Nor were the other components of the USSR left out20. In towns without places of sufficient symbolism, the events followed the opposite scenario, with participants starting from the center – generally a building representing Soviet power – then spreading out through the neighborhoods21. In the countryside, touring exhibitions, sometimes on boats, had been travelling for a week (named the week of harvest and abundance), reaching peasants in far-flung places. Tracts and decorations were distributed, while reading isbas and peasant clubs staged lectures and meetings on the theme of the salutary alliance between the proletariat and the peasantry22. In places where it was not possible to stage events, speeches were broadcast in their entirety over radios and loudspeakers set up in the remotest village, in the smallest Soviet market town.
The international dimension to the commemorations
The celebrations were not confined to the USSR. They were relayed abroad by the media, radio broadcasts, and especially the communist and associated press, which since early 1927 had been working the theme: “Why the 10th anniversary of the revolution is also our celebration”. On a nearly daily basis, publications close to the communist movement contained references, notices, regular articles, accounts, and special features about ten years of building socialism in the USSR. Soviet artists were also sent abroad. Since October, agitprop and proletarian theater troupes – such as the famous Blue Blouse collective – had been touring Europe to mime scenes from Soviet life23. In November, three examples of an exhibition called “Ten years of building socialism” went on display in major capitals24. The fifteen panels told the history of the formation and triumphant ascent of the first proletarian state, with lots of graphics and tables of statistics. In New York, this 10th-anniversary exhibition was attended by over 100,000 visitors within the space of three weeks. In Brussels, in the Mondaneum annex, it was wrecked by a group of students25. Other less weighty and especially less directly political exhibitions also traveled around to coincide with commemorations, such as an exhibition of engravings presented in Florence, an exhibition of Soviet books and posters that went on tour in several Belgian towns, an exhibition of figurative art in Japan, an exhibition of contemporary architecture in the United States, and so on. In all, over twenty exhibitions were visited by 791,000 people26.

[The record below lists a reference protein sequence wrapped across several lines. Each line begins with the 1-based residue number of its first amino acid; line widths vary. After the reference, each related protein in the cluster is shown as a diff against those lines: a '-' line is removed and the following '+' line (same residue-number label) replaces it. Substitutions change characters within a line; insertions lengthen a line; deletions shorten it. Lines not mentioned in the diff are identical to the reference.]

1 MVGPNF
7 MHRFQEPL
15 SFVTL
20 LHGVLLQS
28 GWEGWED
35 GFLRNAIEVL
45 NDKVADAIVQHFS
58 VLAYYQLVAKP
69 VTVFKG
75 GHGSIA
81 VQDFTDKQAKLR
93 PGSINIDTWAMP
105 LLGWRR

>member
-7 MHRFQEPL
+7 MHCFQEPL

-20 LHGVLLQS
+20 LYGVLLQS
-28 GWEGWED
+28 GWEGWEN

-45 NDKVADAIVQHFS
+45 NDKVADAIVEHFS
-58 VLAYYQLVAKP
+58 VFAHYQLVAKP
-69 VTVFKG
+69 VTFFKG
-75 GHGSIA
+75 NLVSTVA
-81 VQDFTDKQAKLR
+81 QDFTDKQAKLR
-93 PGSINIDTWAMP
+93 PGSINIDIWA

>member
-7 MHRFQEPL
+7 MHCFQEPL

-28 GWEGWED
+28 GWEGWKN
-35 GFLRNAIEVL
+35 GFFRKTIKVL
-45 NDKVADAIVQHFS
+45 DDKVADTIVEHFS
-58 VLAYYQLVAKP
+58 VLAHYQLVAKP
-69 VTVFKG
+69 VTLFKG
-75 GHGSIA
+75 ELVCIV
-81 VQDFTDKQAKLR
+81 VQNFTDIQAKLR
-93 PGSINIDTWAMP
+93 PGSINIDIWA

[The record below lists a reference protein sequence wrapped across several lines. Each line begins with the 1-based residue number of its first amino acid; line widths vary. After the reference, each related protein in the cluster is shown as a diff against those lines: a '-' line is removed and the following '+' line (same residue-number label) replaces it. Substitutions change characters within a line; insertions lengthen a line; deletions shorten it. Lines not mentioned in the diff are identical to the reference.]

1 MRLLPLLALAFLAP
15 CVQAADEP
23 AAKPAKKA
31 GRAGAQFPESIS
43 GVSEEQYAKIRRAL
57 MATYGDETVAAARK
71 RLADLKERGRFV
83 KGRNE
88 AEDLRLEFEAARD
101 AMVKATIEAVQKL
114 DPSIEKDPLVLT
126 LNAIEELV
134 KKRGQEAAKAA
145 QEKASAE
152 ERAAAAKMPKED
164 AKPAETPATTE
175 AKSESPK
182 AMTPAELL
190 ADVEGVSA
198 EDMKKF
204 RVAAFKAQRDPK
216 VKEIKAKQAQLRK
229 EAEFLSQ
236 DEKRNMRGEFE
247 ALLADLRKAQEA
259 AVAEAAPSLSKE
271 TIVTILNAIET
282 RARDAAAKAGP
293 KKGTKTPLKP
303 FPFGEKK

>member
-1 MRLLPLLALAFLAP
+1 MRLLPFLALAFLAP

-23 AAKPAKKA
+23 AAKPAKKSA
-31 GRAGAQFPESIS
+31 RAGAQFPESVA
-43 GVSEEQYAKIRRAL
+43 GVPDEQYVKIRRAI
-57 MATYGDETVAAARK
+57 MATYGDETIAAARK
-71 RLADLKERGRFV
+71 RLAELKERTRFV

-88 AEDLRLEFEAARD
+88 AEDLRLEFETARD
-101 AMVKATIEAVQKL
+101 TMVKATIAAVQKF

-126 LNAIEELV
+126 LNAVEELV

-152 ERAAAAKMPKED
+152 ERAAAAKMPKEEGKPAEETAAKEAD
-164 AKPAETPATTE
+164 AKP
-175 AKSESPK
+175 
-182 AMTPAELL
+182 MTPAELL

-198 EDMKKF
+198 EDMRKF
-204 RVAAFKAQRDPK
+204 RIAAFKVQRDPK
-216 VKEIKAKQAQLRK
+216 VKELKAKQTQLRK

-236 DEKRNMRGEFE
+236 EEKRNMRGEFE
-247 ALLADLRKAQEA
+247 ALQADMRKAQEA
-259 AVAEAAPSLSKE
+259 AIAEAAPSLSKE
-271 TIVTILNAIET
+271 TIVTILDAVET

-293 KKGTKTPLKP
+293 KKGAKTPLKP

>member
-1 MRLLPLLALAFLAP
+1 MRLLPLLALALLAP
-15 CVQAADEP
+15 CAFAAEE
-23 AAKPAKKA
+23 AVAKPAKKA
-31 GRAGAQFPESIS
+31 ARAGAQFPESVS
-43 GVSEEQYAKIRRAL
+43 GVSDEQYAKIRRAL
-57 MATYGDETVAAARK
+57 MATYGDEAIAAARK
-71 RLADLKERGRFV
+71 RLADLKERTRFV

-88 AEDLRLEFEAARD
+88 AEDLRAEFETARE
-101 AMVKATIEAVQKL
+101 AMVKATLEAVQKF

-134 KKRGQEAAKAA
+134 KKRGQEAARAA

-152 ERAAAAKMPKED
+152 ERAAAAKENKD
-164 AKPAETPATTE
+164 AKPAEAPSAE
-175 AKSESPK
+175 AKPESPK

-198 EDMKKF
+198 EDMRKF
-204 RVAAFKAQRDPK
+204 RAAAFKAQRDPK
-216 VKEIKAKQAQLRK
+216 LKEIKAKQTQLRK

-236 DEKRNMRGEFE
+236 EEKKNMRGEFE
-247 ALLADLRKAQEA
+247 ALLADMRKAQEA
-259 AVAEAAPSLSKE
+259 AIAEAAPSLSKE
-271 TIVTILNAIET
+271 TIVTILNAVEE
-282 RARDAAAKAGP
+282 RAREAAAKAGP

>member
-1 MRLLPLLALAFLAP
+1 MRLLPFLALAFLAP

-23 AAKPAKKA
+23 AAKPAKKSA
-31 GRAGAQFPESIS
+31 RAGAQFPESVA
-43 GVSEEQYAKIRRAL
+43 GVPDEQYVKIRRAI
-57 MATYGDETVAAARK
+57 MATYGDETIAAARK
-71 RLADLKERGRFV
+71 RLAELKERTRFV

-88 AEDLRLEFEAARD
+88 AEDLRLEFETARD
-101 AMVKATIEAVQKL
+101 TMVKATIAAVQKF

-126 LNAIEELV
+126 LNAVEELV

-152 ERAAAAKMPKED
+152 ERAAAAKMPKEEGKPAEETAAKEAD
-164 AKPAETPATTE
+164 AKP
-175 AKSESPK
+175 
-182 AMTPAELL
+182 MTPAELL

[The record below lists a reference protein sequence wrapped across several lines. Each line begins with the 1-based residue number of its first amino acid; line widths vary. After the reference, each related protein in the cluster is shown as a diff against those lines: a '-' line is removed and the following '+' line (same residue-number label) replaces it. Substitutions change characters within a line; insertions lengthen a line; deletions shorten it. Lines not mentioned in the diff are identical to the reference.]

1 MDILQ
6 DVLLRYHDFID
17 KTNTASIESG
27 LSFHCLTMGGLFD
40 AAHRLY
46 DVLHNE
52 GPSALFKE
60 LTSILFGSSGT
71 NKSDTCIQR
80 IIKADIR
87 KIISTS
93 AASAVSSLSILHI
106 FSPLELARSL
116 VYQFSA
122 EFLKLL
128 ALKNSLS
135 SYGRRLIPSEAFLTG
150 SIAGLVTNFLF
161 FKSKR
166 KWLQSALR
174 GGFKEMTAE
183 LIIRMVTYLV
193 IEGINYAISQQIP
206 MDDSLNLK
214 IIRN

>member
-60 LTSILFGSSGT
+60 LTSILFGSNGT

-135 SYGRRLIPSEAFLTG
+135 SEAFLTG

On November 6, gigantic gatherings took place in Berlin27, Paris, London, and New York, with workers’ fetes, lectures, concerts, slideshows, and Soviet films (The End of St Petersburg by Vsevolod Pudovkin and Moscow in October by Boris Barnet28). In a few countries, workers staged a strike on the 7th, to mark their solidarity with the Soviet proletariat. Things turned badly at times. On the 6th, the Lithuanian government conducted numerous preventative arrests in several towns across the country. But the workers got around the ban, leading to confrontation, fighting, and stiff prison sentences29. In most countries, such as Switzerland or Greece30, events were limited to listening to clandestine radio broadcasts of the festivities. But on the 10th anniversary of the October Revolution, the same cry seemed to go up in all places and languages: “Touche pas à l’URSS”, “Hands off the USSR”, “Hände weg von Sovjetrussland”.